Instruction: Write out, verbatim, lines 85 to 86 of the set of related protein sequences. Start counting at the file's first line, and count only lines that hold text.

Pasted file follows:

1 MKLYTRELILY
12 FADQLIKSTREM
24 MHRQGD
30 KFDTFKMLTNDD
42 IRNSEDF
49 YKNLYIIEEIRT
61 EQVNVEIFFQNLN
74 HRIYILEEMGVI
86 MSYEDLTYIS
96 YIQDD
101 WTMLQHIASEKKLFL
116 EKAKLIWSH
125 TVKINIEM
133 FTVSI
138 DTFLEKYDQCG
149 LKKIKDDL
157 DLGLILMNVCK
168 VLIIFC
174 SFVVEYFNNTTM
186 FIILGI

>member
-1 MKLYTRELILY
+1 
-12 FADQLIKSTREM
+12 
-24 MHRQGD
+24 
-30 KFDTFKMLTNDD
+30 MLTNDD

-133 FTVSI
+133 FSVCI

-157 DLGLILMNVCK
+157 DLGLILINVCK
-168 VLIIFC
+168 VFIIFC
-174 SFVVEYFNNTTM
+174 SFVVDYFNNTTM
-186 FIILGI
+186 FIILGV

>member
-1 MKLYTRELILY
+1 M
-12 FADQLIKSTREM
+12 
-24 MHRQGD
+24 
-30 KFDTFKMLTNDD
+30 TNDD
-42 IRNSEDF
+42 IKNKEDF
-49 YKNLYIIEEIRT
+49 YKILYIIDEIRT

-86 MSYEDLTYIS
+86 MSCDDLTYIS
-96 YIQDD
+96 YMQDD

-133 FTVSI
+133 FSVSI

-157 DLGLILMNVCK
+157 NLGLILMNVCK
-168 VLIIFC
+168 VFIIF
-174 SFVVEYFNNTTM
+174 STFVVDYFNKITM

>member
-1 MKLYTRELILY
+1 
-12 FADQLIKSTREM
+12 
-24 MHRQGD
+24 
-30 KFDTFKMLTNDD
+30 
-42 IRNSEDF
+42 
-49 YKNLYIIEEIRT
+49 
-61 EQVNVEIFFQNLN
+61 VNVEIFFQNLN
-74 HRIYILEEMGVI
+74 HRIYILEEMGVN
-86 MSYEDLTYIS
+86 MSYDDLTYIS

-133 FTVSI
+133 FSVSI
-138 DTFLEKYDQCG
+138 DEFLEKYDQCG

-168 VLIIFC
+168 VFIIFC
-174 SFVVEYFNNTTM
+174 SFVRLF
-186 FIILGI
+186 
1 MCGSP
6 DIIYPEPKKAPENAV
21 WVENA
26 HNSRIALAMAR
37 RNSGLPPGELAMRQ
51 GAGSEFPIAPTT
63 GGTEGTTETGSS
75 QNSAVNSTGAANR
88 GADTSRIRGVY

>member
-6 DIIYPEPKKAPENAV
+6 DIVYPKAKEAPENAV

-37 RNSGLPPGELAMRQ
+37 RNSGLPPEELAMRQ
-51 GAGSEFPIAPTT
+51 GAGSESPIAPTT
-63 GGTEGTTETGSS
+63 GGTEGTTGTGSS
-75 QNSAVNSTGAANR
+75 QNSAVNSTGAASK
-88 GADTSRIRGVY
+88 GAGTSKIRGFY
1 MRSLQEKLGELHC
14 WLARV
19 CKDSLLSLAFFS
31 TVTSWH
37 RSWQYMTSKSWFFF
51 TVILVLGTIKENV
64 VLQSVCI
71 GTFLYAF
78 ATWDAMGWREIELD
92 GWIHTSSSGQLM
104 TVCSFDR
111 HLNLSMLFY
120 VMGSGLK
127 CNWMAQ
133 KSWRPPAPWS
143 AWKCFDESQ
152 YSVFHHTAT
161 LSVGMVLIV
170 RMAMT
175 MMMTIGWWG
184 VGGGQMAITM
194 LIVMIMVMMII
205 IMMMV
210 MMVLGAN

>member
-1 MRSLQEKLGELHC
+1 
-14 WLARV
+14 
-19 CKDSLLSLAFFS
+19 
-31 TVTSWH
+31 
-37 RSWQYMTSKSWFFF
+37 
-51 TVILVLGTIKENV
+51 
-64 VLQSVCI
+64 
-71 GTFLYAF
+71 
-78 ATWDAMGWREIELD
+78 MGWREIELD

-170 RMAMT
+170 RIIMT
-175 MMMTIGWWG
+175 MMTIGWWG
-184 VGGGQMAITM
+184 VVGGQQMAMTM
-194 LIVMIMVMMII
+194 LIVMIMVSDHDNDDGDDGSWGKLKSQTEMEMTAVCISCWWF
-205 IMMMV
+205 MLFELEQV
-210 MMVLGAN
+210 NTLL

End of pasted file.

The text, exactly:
+133 FSVSI
-138 DTFLEKYDQCG